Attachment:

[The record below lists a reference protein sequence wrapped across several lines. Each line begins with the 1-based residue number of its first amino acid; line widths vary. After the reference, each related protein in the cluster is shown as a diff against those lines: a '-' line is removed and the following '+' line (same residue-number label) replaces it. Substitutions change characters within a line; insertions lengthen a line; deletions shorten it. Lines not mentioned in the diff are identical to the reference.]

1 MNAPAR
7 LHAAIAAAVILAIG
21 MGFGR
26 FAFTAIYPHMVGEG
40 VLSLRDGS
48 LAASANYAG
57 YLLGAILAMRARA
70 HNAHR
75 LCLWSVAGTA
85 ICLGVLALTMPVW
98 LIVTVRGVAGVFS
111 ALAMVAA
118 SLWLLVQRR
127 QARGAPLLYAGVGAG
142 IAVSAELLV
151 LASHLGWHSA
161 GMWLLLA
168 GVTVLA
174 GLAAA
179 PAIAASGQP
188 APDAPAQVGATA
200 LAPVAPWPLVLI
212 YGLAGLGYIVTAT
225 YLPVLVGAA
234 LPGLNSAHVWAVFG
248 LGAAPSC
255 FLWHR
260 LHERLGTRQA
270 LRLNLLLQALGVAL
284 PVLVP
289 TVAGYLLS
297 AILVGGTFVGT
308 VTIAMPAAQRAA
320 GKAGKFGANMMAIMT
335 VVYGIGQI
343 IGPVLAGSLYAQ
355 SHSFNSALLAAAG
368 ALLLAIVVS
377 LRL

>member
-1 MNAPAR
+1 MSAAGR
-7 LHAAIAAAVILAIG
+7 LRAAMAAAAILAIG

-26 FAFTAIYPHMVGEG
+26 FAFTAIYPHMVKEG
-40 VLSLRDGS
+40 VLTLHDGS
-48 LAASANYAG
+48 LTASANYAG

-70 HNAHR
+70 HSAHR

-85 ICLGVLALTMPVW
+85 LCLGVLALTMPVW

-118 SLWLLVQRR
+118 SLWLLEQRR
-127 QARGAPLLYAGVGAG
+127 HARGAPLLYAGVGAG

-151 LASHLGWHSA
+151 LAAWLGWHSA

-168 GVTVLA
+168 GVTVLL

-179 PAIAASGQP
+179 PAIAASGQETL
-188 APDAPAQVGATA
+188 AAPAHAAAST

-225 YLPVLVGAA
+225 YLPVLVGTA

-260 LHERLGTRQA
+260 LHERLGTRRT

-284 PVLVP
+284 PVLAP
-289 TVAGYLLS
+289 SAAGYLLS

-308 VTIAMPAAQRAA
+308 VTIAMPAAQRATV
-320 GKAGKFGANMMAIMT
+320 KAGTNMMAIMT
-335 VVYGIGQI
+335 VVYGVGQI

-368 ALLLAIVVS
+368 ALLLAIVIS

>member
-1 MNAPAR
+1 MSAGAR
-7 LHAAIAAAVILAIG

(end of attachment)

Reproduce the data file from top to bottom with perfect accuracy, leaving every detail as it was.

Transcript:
[The record below lists a reference protein sequence wrapped across several lines. Each line begins with the 1-based residue number of its first amino acid; line widths vary. After the reference, each related protein in the cluster is shown as a diff against those lines: a '-' line is removed and the following '+' line (same residue-number label) replaces it. Substitutions change characters within a line; insertions lengthen a line; deletions shorten it. Lines not mentioned in the diff are identical to the reference.]

1 MNAPAR
7 LHAAIAAAVILAIG
21 MGFGR
26 FAFTAIYPHMVGEG
40 VLSLRDGS
48 LAASANYAG
57 YLLGAILAMRARA
70 HNAHR
75 LCLWSVAGTA
85 ICLGVLALTMPVW
98 LIVTVRGVAGVFS
111 ALAMVAA
118 SLWLLVQRR
127 QARGAPLLYAGVGAG
142 IAVSAELLV
151 LASHLGWHSA
161 GMWLLLA
168 GVTVLA
174 GLAAA
179 PAIAASGQP
188 APDAPAQVGATA
200 LAPVAPWPLVLI
212 YGLAGLGYIVTAT
225 YLPVLVGAA
234 LPGLNSAHVWAVFG
248 LGAAPSC
255 FLWHR
260 LHERLGTRQA
270 LRLNLLLQALGVAL
284 PVLVP
289 TVAGYLLS
297 AILVGGTFVGT
308 VTIAMPAAQRAA
320 GKAGKFGANMMAIMT
335 VVYGIGQI
343 IGPVLAGSLYAQ
355 SHSFNSALLAAAG
368 ALLLAIVVS
377 LRL

>member
-1 MNAPAR
+1 MSAAGR
-7 LHAAIAAAVILAIG
+7 LRAAMAAAAILAIG

-26 FAFTAIYPHMVGEG
+26 FAFTAIYPHMVKEG
-40 VLSLRDGS
+40 VLTLHDGS
-48 LAASANYAG
+48 LTASANYAG

-70 HNAHR
+70 HSAHR

-85 ICLGVLALTMPVW
+85 LCLGVLALTMPVW

-118 SLWLLVQRR
+118 SLWLLEQRR
-127 QARGAPLLYAGVGAG
+127 HARGAPLLYAGVGAG

-151 LASHLGWHSA
+151 LAAWLGWHSA

-168 GVTVLA
+168 GVTVLL

-179 PAIAASGQP
+179 PAIAASGQETL
-188 APDAPAQVGATA
+188 AAPAHAAAST

-225 YLPVLVGAA
+225 YLPVLVGTA

-260 LHERLGTRQA
+260 LHERLGTRRT

-284 PVLVP
+284 PVLAP
-289 TVAGYLLS
+289 SAAGYLLS

-308 VTIAMPAAQRAA
+308 VTIAMPAAQRATV
-320 GKAGKFGANMMAIMT
+320 KAGTNMMAIMT
-335 VVYGIGQI
+335 VVYGVGQI

-368 ALLLAIVVS
+368 ALLLAIVIS

>member
-1 MNAPAR
+1 MSAGAR
-7 LHAAIAAAVILAIG